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From Intellectual Property Law Daily, July 15, 2013

Company lacked standing to sue government for certain expired patents and for patent it did not license all substantial rights

By Peter Reap, J.D., LL.M.

Demodulation, Inc., lacked standing to sue the United States for patent infringement of certain patents that Demodulation had allowed to expire, the United States Court of Federal Claims has determined (Demodulation, Inc. v. United States, July 12, 2013, Braden, S.). Therefore, the Government’s Motion for Partial Summary Judgment, solely as to the post-expiration infringement claims as to the '166, '249, '417, '439, '645, and '771 patents, as alleged in Count III of the Second Amended Complaint was granted.

Moreover, Demodulation did not have an exclusive license and therefore did not have standing to enforce the '591 patent, the court decided. The Government’s Motion For Partial Summary Judgment was granted with respect to Demodulation’s claims regarding the '591 patent and Demodulation’s October 26, 2012 Cross-Motion to join the Institute as an involuntary co-plaintiff was denied.

Background. Demodulation owned patents, trade secrets, and proprietary technology concerning microwire, very fine glass-coated wire used in various defense applications. On or about February 12, 2007, The United States Department of Energy (DOE) entered into a Cooperative Research and Development Agreement (“CRADA”) with Demodulation. Thereafter, DOE “thoroughly vetted and characterized the microwire and its myriad applications,” according to Demodulation’s amended complaint. During this process, Demodulation also disclosed other “proprietary information and trade secrets” to DOE, including: “the composition of the wire, the method for making the wire and variations in its chemistry, means for detecting the wire and proprietary signal processing technology.”

On February 12, 2009, the March 23, 2007 CRADA expired, without DOE agreeing to purchase or license Demodulation’s microwire technology. Thereafter, on information and belief, DOE allegedly disclosed Demodulation’s proprietary technology and trade secrets to Government agencies and private entities, without Demodulation’s authorization.

On January 26, 2010, Demodulation filed a petition with DOE, requesting an administrative dispute resolution be initiated, pursuant to 10 C.F.R. § 782. DOE accepted and acknowledged Demodulation’s petition, but did not otherwise respond.

Since Demodulation received no response to its January 26, 2010 Petition, on April 14, 2011, Demodulation filed a Complaint in the United States Court of Federal Claims, against the United States. At the time the Complaint was filed, Demodulation’s '417, '439, and '771 patents had expired for nonpayment of maintenance fees, but the '166, '249, and '645 patents were viable.

On May 4, 2012, Demodulation filed a Second Amended Complaint with five Counts: Count One - Breach of Express Contract; Count Two - Breach of Implied-In-Fact Contract; Count Three - Patent Infringement; Count Four - Violation of the Takings Clause of the Fifth Amendment as to Demodulation’s trade secrets and other intellectual property; and Count Five - Misappropriation of Trade Secrets. On September 10, 2012, the Government filed an Answer and a Motion For Partial Summary Judgment Relating To The Plaintiff’s Ability To Recover For Expired Patents and the '591 patent, together with exhibits.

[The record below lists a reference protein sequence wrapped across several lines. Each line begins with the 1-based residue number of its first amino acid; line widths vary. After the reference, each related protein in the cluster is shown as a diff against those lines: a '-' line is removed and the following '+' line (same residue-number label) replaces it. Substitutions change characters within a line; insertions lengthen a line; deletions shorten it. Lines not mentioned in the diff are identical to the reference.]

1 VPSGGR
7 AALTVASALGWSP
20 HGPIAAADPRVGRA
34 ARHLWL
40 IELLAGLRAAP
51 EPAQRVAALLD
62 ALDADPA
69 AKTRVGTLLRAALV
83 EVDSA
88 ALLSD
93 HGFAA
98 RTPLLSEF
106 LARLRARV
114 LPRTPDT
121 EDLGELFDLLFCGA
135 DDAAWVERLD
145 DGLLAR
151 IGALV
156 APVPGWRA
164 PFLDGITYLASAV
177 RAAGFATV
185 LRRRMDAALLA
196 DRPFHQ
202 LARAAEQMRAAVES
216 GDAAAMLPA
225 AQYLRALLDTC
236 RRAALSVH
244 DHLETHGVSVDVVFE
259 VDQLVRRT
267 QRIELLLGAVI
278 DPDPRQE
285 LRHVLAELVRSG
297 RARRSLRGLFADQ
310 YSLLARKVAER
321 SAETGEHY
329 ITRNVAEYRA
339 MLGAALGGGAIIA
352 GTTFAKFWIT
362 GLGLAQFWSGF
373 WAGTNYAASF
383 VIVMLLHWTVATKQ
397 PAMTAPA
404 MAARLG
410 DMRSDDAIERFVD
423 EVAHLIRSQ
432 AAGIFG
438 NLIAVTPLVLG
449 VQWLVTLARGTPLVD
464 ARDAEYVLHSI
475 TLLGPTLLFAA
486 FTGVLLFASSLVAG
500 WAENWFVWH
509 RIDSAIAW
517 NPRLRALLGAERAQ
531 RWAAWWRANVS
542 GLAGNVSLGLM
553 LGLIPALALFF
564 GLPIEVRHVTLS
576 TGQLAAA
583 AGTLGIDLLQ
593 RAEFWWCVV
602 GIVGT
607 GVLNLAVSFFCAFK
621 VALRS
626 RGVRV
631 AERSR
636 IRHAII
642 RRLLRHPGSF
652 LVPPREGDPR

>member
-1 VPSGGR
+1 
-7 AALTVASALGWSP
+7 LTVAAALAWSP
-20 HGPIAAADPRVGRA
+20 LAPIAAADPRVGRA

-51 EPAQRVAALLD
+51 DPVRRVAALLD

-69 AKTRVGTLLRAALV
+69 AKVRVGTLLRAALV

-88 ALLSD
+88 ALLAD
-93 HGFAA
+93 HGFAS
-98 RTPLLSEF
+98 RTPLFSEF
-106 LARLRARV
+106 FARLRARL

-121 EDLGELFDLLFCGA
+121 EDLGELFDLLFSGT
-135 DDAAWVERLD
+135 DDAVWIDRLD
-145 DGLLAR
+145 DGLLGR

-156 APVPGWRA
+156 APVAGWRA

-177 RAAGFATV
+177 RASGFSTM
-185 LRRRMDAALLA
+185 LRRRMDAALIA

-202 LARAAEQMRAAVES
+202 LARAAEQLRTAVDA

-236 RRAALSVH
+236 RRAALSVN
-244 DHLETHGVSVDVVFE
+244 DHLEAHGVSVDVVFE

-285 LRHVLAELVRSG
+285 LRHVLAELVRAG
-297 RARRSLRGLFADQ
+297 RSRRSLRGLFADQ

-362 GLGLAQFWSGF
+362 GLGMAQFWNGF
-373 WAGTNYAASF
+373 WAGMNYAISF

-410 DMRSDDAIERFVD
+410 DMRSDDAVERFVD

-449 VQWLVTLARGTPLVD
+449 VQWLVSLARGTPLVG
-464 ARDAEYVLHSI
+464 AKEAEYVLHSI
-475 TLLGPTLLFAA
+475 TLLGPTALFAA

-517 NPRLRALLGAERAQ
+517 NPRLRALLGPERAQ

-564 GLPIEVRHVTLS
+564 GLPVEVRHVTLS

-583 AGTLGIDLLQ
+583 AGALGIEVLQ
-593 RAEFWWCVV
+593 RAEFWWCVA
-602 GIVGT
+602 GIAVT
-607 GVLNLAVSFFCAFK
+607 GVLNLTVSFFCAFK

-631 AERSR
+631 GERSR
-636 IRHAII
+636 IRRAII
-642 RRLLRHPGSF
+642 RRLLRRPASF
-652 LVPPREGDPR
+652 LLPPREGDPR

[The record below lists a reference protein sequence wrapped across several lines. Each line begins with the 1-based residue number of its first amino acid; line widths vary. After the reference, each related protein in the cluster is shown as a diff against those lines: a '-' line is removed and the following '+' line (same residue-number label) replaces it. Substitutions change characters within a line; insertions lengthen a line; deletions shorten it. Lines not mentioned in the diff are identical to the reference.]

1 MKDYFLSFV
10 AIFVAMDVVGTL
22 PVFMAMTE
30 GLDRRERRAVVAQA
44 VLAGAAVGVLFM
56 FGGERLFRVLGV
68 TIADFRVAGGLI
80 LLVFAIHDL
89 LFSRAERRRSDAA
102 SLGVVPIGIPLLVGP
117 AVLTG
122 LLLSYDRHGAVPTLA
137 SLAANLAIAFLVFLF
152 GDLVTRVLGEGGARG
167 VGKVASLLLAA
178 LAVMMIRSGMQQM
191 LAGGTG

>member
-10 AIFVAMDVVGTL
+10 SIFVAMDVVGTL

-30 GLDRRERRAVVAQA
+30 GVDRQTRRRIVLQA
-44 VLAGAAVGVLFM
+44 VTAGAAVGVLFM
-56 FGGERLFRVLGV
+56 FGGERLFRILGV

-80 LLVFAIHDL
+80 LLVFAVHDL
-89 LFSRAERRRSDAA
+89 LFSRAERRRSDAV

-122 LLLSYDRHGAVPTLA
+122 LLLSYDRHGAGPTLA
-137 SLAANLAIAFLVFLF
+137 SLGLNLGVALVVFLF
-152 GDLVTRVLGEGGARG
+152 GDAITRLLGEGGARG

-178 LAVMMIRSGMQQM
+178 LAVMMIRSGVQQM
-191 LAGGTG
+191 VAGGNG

Recovery for post-expiration infringement. The Government’s Motion for Partial Summary Judgment states that “the United States cannot be held liable for any alleged manufacture or use of the inventions claimed [under the '166, '249, '417, '439, '645, and '771 patents] after the expiration of those patents,” the court noted.

On April 14, 2011, when the initial Complaint in this case was filed, Demodulation’s '166, '249, and '645 patents were viable, and Demodulation had standing to seek an adjudication of past and ongoing infringement claims as to those patents under 28 U.S.C. § 1498(a), the court held. Subsequently, however, Demodulation failed to pay the maintenance fees on the '166, '249, and '645 patents. In doing so, Demodulation voluntarily relinquished its right to sue for post-expiration infringhement. Demodulation, however, retained standing to seek an adjudication of pre-expiration infringement claims as to the '166, '249, and '645 patents, according to the court. Likewise, Demodulation also had standing to seek adjudication of pre-expiration infringement as to the '417, '439, and '771 patents that expired before the April 14, 2011 Complaint was filed.

As previously stated, Demodulation retained standing to seek an adjudication of pre-expiration infringement as to the '166, '249, '417, '439, '645, and '771 patents, and it may eventually be able to seek damages for ongoing infringement of the '417, '439, and '771 patents. Discovery, specifically as to Counts I, II, IV, and V, will reveal whether the Government engaged in affirmative “misconduct” and made a misrepresentation of fact, on which Demodulation relied in allowing the '417, '439, and '771 patents to expire, the court explained.

Since Demodulation was aware that the Government allegedly was infringing the '166, '249, and '645 patents on April 14, 2011, the date of Demodulation’s initial Complaint, Demodulation’s subsequent decision to allow these patents to expire barred reinstatement under 25 U.S.C. § 41(c)(1).